Air is supplied to the air inlet end 14 of the heater housing 12 from a electrically powered intake fan 26 through a flexible intake duct 28. Electrical power for the air intake fan 26 is furnished through a power cable 30 from the air heater 10 as will be described in connection with FIG. 2. If desired, the air outlet end 16 of the air heater 10 can be coupled to a flexible discharge duct 32.
Referring now to FIG. 2, electrical power is obtained from a source such as, a three phase power main, indicated as L1, L2, L3, and collectively identified by the reference 34. The electrical power is applied to the previously mentioned heater coil(s) 18 which are shown for purposes of illustration in FIG. 2 as six, 240 volt heaters 18a-18f connected in a delta configuration and wired for 480 volt operation. It will be appreciated that the number and specific configuration of the resistance heaters 18 can be varied to accommodate different BTU heat output requirements and electrical power source conditions such as a 230 volt three phase service.
Application of the electrical power to the resistance heaters 18a-18f is controlled by the energization of a relay 36 having relay contacts 36a, 36b, and 36c. Energization of relay 36 is controlled by a safety circuit comprising in series a pressure differential actuated switch 38 having switch contacts 38a, a temperature sensing switch 40 having switch contacts 40a, a normally closed STOP switch 42 having switch contacts 42a and a normally open START switch 44 having electrical contacts 44a.
Electrical power for the safety control circuit is obtained from electrical source 34 through a step down transformer 46 which provides 115 volt single phase power for the safety circuit and for an electrical receptacle 48. Electrical receptacle 48 supplies electrical power to the air intake fan 26 (shown in FIG. 1) through the power cable 30. For safety reasons, operation of the air intake fan is independent of the operation of the resistance heaters 18a-18b. Thus, as long as the power cable is connected to the electrical receptacle and, the air intake fan 26 is on, the fan will supply an air flow to the air inlet end 14 of the heater housing.
The 115 volt single phase power from step down transformer 46 also powers relay 36 that controls the application of electrical power to the resistance heaters 18a-18f. The previously mentioned safety circuit is connected in electrical series with relay 36. A pressure switch 38 senses the differential pressure between static air pressure outside of the heater housing and the air velocity pressure of air flowing through the hollow housing of the heater. The air velocity pressure is applied to pressure switch 38 by means of a pivot tube 50 (shown in FIG. 1) located in the housing at the air inlet end thereof. The pressure switch 38 is a conventional switch such as, the air switch Type 770-1 manufactured by the White-Rogers division of Emerson Electric Company, 9797 Reavis Road, St. Louis, Mo.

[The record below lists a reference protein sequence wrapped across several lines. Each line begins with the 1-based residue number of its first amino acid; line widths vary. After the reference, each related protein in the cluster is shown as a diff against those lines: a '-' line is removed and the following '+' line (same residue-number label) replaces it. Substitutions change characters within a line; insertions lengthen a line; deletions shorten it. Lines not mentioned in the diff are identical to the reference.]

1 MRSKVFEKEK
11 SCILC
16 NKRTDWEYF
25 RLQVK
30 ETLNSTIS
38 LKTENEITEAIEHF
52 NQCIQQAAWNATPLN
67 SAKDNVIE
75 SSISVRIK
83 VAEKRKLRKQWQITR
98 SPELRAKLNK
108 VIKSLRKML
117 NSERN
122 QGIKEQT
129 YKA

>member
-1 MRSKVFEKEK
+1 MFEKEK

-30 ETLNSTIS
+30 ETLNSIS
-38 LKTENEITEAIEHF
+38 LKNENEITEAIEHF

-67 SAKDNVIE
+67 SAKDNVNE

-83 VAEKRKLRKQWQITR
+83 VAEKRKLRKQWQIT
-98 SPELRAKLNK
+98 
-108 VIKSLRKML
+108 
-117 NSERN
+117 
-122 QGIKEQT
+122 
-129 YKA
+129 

The pressure switch 38 closes its switch contacts 38a when a predetermined pressure differential exists between the outside static air pressure and the air velocity pressure within the hollow heater housing sensed by the pivot tube 50. In other words, switch 38 closes only when there is sufficient air flow through the heater to prevent overheating. The temperature switch 40 is a conventional switch with normally closed contacts 40a that open at a preset temperature. The temperature switch 40 is mounted on the air heater housing to sense overheating a portion of the housing.
Continuing serially along the safety circuit of FIG. 2, a normally closed, manually actuated "stop" switch 42 is connected in series with a normally open, manually actuated "start" switch 44 which in turn is connected to relay 36.
It will be appreciated from the preceding discussion of the air pressure switch 38, temperature switch 40, "stop" switch 42 and "start" switch 44 that operation of the "start" switch will energize relay 36 only if both the air pressure switch 38 and temperature switch 40 are closed. In the case of the pressure switch, the closed condition of the switch indicates that there is sufficient air flow through the heater housing while the closed condition of the temperature switch 40 indicates that the temperature of a portion of the housing is less than a preset maximum temperature.